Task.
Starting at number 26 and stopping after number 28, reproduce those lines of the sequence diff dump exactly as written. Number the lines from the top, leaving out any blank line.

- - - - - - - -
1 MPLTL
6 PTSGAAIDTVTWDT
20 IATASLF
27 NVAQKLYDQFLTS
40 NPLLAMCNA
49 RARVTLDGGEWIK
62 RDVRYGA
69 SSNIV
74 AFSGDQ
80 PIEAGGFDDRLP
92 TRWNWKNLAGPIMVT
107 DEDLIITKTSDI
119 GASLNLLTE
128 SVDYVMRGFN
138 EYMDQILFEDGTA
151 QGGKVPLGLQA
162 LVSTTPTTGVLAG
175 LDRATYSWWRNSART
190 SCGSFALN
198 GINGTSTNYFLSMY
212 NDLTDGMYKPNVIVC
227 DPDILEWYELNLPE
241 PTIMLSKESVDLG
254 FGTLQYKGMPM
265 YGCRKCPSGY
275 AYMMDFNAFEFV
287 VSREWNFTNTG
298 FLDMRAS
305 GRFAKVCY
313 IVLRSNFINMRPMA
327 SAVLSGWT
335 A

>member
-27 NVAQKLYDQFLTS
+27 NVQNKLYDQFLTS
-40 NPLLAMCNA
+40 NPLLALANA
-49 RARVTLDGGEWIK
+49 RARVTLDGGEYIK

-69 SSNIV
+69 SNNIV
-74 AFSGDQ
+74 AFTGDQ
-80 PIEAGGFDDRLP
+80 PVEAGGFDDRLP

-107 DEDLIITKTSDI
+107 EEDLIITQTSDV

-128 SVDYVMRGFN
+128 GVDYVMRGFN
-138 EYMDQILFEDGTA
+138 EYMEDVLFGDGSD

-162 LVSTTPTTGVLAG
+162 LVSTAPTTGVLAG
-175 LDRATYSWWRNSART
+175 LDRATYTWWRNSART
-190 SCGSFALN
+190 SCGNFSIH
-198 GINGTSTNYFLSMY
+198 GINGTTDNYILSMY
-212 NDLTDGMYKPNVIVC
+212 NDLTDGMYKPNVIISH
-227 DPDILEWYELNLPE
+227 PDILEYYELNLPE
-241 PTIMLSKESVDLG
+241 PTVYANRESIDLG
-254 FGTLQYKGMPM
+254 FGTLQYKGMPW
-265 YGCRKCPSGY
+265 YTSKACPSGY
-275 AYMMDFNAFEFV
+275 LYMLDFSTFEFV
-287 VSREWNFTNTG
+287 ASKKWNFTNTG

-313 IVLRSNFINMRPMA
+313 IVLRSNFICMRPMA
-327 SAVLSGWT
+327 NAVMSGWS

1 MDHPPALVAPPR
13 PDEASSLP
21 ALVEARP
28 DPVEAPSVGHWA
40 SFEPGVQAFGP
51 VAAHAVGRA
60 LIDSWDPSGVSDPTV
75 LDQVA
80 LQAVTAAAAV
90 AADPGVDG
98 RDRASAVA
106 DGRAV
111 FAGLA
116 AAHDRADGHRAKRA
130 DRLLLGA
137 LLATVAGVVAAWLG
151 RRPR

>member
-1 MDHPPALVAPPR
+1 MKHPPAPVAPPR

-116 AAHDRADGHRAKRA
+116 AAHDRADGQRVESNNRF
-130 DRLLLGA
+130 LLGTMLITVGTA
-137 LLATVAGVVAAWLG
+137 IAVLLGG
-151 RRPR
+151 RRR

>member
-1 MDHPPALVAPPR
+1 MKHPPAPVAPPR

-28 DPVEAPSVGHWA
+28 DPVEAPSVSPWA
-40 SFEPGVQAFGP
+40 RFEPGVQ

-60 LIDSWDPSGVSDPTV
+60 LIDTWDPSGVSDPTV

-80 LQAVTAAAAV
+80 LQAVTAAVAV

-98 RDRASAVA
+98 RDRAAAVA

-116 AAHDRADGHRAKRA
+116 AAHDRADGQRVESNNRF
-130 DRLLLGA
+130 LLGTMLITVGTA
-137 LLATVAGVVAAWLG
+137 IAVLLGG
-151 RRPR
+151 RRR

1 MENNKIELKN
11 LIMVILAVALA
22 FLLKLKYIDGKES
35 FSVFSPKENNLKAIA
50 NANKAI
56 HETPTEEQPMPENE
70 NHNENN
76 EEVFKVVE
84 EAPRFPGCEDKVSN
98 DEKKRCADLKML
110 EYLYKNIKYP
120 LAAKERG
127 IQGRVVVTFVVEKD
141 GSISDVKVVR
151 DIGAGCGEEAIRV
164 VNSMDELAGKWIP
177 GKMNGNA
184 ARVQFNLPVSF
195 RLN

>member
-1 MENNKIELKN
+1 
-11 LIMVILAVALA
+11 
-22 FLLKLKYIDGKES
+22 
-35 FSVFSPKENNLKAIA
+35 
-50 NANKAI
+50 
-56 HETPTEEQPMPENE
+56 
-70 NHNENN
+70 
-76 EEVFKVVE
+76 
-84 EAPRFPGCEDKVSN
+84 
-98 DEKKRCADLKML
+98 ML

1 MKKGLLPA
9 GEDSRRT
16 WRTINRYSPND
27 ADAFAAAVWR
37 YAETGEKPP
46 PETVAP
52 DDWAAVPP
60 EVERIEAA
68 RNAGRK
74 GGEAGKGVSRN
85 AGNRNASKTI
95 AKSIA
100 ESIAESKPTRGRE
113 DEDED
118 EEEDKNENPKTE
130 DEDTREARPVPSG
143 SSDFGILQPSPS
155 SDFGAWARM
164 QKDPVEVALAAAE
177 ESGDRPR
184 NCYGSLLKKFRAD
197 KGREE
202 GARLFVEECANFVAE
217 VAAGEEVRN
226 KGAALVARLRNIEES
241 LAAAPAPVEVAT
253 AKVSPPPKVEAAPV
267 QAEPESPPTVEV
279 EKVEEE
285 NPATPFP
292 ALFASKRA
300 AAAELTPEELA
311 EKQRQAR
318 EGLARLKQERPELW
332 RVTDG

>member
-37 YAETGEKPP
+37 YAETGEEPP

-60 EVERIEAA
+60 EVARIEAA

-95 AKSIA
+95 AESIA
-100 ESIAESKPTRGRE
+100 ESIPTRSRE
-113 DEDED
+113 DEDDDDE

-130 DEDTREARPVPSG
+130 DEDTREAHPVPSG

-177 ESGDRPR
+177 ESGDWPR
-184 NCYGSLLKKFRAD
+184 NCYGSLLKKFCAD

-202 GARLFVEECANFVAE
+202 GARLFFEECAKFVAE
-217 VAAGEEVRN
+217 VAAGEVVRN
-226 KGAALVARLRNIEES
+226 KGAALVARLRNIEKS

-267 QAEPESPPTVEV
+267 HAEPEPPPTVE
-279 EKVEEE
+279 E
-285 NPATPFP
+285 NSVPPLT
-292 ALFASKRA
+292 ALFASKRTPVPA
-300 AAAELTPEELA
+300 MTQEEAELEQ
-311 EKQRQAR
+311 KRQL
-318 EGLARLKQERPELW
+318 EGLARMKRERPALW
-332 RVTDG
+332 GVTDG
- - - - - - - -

275 AYMMDFNAFEFV
287 VSREWNFTNTG
298 FLDMRAS